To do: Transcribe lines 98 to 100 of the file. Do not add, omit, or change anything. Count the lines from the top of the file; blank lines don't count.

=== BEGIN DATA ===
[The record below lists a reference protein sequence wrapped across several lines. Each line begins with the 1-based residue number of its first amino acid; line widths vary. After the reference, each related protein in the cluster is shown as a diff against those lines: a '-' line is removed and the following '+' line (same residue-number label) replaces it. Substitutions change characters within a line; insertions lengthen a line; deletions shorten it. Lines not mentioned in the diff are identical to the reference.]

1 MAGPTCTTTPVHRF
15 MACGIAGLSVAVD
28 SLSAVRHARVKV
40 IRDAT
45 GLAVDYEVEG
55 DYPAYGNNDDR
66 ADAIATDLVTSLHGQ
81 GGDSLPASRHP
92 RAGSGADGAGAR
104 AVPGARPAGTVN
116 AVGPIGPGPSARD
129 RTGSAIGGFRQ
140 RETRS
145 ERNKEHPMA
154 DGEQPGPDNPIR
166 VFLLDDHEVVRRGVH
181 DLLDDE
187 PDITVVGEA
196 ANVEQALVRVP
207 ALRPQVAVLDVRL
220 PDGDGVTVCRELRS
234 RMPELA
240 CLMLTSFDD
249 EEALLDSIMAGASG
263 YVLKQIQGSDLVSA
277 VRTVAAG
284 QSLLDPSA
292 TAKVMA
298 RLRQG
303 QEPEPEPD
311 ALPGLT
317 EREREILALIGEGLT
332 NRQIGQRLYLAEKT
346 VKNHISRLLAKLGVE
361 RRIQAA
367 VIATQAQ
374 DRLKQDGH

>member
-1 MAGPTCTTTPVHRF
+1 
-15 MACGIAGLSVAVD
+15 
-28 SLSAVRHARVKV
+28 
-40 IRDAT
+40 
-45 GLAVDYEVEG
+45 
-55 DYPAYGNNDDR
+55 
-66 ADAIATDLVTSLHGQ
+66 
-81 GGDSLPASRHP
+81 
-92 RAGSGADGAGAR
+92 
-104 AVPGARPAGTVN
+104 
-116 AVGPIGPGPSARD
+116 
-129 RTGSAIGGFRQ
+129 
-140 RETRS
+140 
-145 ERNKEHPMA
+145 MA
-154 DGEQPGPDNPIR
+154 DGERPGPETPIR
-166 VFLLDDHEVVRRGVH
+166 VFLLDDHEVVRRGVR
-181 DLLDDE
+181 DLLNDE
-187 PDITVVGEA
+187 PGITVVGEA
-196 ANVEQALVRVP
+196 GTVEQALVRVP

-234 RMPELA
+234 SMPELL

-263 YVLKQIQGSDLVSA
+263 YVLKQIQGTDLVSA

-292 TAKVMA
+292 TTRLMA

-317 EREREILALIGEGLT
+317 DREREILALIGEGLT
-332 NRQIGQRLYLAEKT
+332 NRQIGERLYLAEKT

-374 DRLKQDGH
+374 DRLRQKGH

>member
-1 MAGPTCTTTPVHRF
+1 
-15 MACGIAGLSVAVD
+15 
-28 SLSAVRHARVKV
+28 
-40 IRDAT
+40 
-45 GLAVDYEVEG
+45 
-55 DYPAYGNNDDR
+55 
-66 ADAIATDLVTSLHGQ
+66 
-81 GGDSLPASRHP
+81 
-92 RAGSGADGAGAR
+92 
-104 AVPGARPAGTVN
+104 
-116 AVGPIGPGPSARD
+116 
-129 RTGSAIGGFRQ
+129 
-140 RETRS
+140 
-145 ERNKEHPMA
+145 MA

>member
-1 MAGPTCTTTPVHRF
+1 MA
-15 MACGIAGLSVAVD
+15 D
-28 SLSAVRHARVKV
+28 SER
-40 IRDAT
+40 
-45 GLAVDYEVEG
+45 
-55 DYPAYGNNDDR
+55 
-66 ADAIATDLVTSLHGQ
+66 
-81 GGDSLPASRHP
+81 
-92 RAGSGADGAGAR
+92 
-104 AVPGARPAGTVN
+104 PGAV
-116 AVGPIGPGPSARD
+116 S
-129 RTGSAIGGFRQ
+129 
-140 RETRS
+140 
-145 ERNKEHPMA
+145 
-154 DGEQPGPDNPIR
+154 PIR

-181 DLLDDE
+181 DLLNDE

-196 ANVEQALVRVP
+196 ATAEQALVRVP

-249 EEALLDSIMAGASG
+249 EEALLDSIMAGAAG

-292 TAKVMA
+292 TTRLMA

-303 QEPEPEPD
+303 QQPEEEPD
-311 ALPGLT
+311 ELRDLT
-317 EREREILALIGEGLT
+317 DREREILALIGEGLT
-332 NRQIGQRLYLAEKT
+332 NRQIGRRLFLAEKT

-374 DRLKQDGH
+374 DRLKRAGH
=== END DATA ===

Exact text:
+40 
-45 GLAVDYEVEG
+45 